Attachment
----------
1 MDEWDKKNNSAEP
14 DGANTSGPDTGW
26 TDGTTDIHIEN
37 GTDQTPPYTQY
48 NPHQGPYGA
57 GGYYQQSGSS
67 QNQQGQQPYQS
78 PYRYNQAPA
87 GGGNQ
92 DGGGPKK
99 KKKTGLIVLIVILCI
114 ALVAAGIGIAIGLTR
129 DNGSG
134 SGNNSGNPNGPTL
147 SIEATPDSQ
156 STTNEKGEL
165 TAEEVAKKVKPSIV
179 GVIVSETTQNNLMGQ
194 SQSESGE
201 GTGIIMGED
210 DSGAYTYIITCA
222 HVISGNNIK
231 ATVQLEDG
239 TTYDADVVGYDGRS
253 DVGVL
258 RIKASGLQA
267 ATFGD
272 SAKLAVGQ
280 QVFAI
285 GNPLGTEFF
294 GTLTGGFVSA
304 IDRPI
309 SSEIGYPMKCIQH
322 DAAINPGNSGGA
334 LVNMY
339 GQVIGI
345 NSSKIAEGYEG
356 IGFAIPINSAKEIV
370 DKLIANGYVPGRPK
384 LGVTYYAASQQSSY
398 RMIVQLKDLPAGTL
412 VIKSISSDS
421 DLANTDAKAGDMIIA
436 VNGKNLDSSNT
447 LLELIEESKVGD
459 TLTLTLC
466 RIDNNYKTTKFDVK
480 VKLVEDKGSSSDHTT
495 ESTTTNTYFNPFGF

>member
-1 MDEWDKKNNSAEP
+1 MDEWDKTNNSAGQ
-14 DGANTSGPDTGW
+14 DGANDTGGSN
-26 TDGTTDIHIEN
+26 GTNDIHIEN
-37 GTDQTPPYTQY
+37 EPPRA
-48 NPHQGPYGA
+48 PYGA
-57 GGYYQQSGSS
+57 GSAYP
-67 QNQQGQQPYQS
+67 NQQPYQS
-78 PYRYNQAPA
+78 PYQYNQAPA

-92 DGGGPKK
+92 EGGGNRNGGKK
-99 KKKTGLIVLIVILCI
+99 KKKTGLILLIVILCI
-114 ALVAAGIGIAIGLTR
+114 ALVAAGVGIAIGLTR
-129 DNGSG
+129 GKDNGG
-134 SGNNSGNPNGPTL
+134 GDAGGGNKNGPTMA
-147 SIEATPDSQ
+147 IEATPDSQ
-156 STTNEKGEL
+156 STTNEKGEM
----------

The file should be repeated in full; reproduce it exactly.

1 MDEWDKKNNSAEP
14 DGANTSGPDTGW
26 TDGTTDIHIEN
37 GTDQTPPYTQY
48 NPHQGPYGA
57 GGYYQQSGSS
67 QNQQGQQPYQS
78 PYRYNQAPA
87 GGGNQ
92 DGGGPKK
99 KKKTGLIVLIVILCI
114 ALVAAGIGIAIGLTR
129 DNGSG
134 SGNNSGNPNGPTL
147 SIEATPDSQ
156 STTNEKGEL
165 TAEEVAKKVKPSIV
179 GVIVSETTQNNLMGQ
194 SQSESGE
201 GTGIIMGED
210 DSGAYTYIITCA
222 HVISGNNIK
231 ATVQLEDG
239 TTYDADVVGYDGRS
253 DVGVL
258 RIKASGLQA
267 ATFGD
272 SAKLAVGQ
280 QVFAI
285 GNPLGTEFF
294 GTLTGGFVSA
304 IDRPI
309 SSEIGYPMKCIQH
322 DAAINPGNSGGA
334 LVNMY
339 GQVIGI
345 NSSKIAEGYEG
356 IGFAIPINSAKEIV
370 DKLIANGYVPGRPK
384 LGVTYYAASQQSSY
398 RMIVQLKDLPAGTL
412 VIKSISSDS
421 DLANTDAKAGDMIIA
436 VNGKNLDSSNT
447 LLELIEESKVGD
459 TLTLTLC
466 RIDNNYKTTKFDVK
480 VKLVEDKGSSSDHTT
495 ESTTTNTYFNPFGF

>member
-1 MDEWDKKNNSAEP
+1 MDEWDKTNNSAGQ
-14 DGANTSGPDTGW
+14 DGANDTGGSN
-26 TDGTTDIHIEN
+26 GTNDIHIEN
-37 GTDQTPPYTQY
+37 EPPRA
-48 NPHQGPYGA
+48 PYGA
-57 GGYYQQSGSS
+57 GSAYP
-67 QNQQGQQPYQS
+67 NQQPYQS
-78 PYRYNQAPA
+78 PYQYNQAPA

-92 DGGGPKK
+92 EGGGNRNGGKK
-99 KKKTGLIVLIVILCI
+99 KKKTGLILLIVILCI
-114 ALVAAGIGIAIGLTR
+114 ALVAAGVGIAIGLTR
-129 DNGSG
+129 GKDNGG
-134 SGNNSGNPNGPTL
+134 GDAGGGNKNGPTMA
-147 SIEATPDSQ
+147 IEATPDSQ
-156 STTNEKGEL
+156 STTNEKGEM